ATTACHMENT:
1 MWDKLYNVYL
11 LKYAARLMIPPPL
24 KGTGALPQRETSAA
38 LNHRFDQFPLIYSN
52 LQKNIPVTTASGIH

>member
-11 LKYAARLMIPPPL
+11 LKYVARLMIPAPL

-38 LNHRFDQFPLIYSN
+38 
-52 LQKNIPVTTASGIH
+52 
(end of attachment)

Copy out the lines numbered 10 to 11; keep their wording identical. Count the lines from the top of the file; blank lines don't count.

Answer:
+38 
-52 LQKNIPVTTASGIH